Judy Nunn will be in Mackay on November 27 for a book launch and author talk on her latest novel Elianne, set in Queensland’s canefields.
Judy Nunn will be in Mackay on November 27 for a book launch and author talk on her latest novel Elianne, set in Queensland’s canefields. Contributed

Former Home and Away actress sets novel in canefields

JUDY Nunn played the role of Ailsa Stewart on Home & Away for 13 years and her breakout role was the bisexual reporter Vicky Stafford on the show The Box.

After a life on screen, she turned to prose in the '90s. Her first three novels were set in the worlds of television, theatre and film, before developing a love for writing Australian historically-based fiction.

On November 27 she will present an author talk at Mackay City Library as part of the program Get Reading.

Q: Your latest book Elianne explores the sugar industry. Why did you set the story with the canefields as the backdrop?

A: I have been waiting to base a book in Queensland. Every time I go to the Sunshine State I get a fantastic reception. Queensland has so many stories.

When I was driving through I saw all these canefields and that is what got me hooked. The book is set in the '60s and I had to do a lot of research on the sugar industry.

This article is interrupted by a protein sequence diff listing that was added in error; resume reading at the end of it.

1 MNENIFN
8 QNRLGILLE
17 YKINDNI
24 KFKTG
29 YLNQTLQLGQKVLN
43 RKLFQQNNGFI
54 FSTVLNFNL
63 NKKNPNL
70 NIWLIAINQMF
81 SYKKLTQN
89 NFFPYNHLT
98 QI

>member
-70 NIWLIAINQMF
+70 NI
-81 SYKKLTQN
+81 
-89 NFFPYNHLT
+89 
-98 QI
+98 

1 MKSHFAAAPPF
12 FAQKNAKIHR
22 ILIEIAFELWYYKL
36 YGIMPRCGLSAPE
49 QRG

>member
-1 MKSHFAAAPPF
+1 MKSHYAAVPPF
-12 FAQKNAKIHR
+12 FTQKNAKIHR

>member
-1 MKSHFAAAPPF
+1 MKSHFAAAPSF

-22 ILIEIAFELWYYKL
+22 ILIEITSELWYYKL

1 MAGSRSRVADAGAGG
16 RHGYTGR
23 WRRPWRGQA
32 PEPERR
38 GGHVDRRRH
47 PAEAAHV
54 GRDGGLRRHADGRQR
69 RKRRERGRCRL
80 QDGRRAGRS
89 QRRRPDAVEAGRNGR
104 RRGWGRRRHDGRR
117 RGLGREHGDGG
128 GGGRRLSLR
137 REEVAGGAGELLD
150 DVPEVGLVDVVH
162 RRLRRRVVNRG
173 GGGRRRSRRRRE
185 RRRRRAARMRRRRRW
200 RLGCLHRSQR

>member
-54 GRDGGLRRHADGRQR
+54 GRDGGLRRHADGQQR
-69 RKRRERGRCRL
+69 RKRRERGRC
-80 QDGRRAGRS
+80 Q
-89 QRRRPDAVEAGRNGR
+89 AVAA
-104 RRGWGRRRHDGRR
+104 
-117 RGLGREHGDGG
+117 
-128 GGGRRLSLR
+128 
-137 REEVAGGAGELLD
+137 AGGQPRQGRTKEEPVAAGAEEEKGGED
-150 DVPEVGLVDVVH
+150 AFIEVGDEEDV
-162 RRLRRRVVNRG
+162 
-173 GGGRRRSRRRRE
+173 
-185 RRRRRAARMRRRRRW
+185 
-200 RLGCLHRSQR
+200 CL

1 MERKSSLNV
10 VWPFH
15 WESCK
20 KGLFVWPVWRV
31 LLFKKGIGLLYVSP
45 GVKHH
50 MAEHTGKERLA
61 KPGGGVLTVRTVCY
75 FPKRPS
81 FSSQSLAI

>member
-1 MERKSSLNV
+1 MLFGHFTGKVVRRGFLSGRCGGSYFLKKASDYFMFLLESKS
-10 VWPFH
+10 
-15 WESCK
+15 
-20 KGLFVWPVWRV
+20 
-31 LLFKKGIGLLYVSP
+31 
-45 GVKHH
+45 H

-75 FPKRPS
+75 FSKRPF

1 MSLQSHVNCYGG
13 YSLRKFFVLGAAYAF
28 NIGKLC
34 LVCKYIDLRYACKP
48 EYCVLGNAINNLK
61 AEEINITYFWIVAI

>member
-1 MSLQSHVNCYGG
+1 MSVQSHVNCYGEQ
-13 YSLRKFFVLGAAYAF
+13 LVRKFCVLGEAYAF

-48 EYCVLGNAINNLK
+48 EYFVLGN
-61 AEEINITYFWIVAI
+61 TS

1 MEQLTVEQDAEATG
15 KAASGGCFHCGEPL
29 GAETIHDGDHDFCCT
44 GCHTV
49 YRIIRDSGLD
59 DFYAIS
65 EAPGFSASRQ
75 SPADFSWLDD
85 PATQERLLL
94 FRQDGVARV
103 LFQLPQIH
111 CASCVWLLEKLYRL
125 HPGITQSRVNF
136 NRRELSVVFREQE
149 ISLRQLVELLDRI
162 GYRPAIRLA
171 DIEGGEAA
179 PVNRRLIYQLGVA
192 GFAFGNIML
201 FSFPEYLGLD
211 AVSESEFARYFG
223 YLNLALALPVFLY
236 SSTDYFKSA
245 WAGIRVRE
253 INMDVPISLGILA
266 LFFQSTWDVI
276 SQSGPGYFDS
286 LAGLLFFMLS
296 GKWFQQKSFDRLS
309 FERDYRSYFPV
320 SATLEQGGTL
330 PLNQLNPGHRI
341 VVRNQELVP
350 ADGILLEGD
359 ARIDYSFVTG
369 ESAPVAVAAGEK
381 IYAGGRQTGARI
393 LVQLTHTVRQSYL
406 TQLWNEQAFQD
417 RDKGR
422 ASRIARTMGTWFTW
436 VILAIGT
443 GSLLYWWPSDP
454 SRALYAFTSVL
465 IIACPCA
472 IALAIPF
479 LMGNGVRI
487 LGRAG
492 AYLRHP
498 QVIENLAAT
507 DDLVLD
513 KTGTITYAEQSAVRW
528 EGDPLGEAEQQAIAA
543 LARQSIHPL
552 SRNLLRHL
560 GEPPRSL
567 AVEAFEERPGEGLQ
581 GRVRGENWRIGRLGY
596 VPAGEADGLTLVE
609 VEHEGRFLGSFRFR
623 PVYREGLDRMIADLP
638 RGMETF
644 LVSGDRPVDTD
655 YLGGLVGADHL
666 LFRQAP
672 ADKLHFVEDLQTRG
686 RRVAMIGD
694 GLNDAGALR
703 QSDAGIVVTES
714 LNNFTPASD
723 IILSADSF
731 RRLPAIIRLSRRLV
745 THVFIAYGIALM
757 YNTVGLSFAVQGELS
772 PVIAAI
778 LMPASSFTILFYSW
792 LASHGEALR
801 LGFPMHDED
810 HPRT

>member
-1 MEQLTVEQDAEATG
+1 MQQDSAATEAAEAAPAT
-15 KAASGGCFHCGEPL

During that time cane cutters were being replaced by mechanical harvesters on farms. It was also a time of change; the Vietnam War; the controversy of conscription and the abolishment of the White Australia Policy.

I got really excited writing this novel which I hope is passed on to the reader. Historical fiction is so exciting to me.

Q: It must be fun to write about unravelling family secrets and see where the plot takes you?

A: All of my books are character-driven. As a reader I am not bothered by a weak storyline, but a strong character can drag me through. I guess being an actor I have always been character-driven and love when a script or plot creates a character.

Q: Have you always been a storyteller?

A: Yes, I started writing a book when I was nine. I would act and write all the time and I was very fortunate that I always knew what I wanted to do.

My first story was Dirk the Runway Orphan and it was after I read R.M. Ballantyne's The Coral Island. Looking back, I plagiarised my story based on that book, but I had seven chapters written in three months.

Q: As a writer, do you think society still has an appreciation for literacy and literacy skills?

A: It is a fact that good handwriting and spelling are not as important these days. We are seeing more SMS language in writing and that is a big worry.

But I think people will always want stories and we will always have them. I write big stories, ones that people can sink their teeth into and take time to digest.

Q: Growing up as a kid on the banks of the Swan River in Perth did you have a vivid imagination?

A: I had a little boyfriend Michael when I was about 10 or 11 and we used to put on puppet shows.

We would charge threepence and the money would go to charity. We would also pretend we were in the jungle making tracks as Tarzan and Jane.

We made a horrible underground cubby, and my uncle fell in and hurt his ankle.



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